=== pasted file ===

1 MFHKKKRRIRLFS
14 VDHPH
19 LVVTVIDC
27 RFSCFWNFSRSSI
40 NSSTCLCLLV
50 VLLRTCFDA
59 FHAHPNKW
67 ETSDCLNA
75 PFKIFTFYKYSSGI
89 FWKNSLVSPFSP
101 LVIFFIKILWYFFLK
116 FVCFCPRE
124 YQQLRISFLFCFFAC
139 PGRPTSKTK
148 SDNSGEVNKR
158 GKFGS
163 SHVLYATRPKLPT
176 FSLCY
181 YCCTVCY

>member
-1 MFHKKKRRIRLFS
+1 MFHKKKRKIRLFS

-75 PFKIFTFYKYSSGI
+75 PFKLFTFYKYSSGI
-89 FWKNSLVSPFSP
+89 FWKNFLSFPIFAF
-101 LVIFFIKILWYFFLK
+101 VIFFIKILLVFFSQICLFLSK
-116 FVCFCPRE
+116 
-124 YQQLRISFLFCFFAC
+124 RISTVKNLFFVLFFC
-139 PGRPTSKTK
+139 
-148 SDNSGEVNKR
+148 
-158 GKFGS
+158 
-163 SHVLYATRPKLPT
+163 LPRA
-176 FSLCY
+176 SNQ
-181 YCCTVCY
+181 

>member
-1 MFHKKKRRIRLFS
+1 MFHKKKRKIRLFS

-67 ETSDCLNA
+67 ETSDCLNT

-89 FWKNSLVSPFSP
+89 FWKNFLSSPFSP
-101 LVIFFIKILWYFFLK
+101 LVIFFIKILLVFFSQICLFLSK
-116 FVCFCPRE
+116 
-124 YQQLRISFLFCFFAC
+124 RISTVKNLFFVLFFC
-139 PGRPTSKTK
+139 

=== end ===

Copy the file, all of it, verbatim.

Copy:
1 MFHKKKRRIRLFS
14 VDHPH
19 LVVTVIDC
27 RFSCFWNFSRSSI
40 NSSTCLCLLV
50 VLLRTCFDA
59 FHAHPNKW
67 ETSDCLNA
75 PFKIFTFYKYSSGI
89 FWKNSLVSPFSP
101 LVIFFIKILWYFFLK
116 FVCFCPRE
124 YQQLRISFLFCFFAC
139 PGRPTSKTK
148 SDNSGEVNKR
158 GKFGS
163 SHVLYATRPKLPT
176 FSLCY
181 YCCTVCY

>member
-1 MFHKKKRRIRLFS
+1 MFHKKKRKIRLFS

-75 PFKIFTFYKYSSGI
+75 PFKLFTFYKYSSGI
-89 FWKNSLVSPFSP
+89 FWKNFLSFPIFAF
-101 LVIFFIKILWYFFLK
+101 VIFFIKILLVFFSQICLFLSK
-116 FVCFCPRE
+116 
-124 YQQLRISFLFCFFAC
+124 RISTVKNLFFVLFFC
-139 PGRPTSKTK
+139 
-148 SDNSGEVNKR
+148 
-158 GKFGS
+158 
-163 SHVLYATRPKLPT
+163 LPRA
-176 FSLCY
+176 SNQ
-181 YCCTVCY
+181 

>member
-1 MFHKKKRRIRLFS
+1 MFHKKKRKIRLFS

-67 ETSDCLNA
+67 ETSDCLNT

-89 FWKNSLVSPFSP
+89 FWKNFLSSPFSP
-101 LVIFFIKILWYFFLK
+101 LVIFFIKILLVFFSQICLFLSK
-116 FVCFCPRE
+116 
-124 YQQLRISFLFCFFAC
+124 RISTVKNLFFVLFFC
-139 PGRPTSKTK
+139 